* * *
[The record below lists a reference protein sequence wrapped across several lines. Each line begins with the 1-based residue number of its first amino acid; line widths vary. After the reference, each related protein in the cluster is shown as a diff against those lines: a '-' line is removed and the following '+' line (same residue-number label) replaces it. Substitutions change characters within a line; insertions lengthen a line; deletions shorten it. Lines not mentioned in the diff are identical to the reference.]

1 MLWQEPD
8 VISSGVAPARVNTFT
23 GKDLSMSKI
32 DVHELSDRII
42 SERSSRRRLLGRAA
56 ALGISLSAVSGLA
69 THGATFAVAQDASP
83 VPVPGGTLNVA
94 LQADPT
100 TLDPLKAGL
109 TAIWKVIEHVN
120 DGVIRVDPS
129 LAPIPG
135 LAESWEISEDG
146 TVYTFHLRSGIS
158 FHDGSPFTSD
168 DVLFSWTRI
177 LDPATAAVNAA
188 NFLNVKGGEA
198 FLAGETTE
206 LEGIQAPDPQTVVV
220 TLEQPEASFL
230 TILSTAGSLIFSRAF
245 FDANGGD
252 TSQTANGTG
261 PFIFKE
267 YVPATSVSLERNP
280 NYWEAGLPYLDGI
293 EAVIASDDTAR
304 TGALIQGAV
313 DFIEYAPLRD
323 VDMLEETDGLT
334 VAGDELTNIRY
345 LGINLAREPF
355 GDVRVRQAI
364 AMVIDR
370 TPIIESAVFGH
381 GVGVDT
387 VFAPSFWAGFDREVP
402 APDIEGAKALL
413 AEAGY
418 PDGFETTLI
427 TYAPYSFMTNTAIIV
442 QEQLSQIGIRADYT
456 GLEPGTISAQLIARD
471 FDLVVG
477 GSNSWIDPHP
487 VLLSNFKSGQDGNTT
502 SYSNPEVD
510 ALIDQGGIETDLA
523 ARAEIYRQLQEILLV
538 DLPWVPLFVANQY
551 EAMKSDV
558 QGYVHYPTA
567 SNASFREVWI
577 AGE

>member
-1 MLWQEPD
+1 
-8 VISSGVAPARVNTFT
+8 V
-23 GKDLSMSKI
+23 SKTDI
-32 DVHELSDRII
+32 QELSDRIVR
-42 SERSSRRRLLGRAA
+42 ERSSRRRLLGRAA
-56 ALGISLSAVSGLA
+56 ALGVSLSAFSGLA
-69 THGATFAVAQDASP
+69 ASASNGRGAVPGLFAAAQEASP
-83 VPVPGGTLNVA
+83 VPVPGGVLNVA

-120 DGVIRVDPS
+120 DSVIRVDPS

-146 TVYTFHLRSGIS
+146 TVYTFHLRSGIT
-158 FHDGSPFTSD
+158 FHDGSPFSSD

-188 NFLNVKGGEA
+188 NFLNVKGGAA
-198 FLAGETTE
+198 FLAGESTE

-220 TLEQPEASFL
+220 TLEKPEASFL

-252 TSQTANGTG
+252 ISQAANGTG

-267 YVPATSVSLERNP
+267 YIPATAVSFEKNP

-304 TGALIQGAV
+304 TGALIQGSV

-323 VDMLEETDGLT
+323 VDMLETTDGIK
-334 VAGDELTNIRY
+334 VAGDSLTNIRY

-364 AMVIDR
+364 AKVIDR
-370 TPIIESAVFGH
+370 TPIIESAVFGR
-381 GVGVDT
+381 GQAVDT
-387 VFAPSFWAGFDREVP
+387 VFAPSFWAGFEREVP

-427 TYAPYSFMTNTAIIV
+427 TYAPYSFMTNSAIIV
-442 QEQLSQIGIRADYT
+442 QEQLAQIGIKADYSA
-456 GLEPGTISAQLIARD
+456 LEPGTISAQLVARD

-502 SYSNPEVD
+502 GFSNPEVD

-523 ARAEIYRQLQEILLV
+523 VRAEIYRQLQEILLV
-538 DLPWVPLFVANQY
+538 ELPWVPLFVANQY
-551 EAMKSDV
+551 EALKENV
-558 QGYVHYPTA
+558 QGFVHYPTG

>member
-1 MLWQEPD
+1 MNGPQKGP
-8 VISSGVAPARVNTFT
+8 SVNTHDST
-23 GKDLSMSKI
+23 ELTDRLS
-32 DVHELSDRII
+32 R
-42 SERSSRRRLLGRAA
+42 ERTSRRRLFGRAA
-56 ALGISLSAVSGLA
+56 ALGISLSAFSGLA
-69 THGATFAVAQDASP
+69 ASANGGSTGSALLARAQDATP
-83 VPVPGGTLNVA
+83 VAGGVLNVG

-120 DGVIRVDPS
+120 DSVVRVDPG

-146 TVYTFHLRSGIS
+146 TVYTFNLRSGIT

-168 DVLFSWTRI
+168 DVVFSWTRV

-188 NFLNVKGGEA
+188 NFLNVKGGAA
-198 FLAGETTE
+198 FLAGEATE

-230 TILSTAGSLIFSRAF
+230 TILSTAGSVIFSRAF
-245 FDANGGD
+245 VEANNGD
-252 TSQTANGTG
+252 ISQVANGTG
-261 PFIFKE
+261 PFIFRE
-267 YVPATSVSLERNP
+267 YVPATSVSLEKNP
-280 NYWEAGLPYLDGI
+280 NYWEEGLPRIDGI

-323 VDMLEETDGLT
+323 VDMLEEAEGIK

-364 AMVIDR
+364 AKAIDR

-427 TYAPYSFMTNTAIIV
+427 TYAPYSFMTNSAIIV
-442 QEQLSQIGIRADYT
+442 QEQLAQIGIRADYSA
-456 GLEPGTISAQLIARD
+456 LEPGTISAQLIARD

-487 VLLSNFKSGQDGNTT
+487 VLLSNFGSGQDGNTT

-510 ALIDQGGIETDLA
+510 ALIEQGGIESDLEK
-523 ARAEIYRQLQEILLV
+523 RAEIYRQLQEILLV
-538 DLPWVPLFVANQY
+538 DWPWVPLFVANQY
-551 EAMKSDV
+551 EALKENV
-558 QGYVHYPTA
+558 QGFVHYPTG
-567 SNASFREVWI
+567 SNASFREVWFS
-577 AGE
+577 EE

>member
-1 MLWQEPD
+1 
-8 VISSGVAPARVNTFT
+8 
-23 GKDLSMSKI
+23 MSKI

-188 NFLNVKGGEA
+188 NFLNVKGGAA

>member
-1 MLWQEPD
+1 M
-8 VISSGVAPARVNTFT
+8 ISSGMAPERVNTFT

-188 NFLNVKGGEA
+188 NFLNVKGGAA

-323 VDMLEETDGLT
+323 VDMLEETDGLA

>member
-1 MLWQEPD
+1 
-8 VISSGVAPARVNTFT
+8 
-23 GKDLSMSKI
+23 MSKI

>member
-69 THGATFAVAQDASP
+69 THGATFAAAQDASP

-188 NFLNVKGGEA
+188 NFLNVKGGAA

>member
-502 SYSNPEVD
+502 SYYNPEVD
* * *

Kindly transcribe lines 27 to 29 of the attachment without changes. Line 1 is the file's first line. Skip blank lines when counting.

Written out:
261 PFIFKE
267 YVPATSVSLERNP
280 NYWEAGLPYLDGI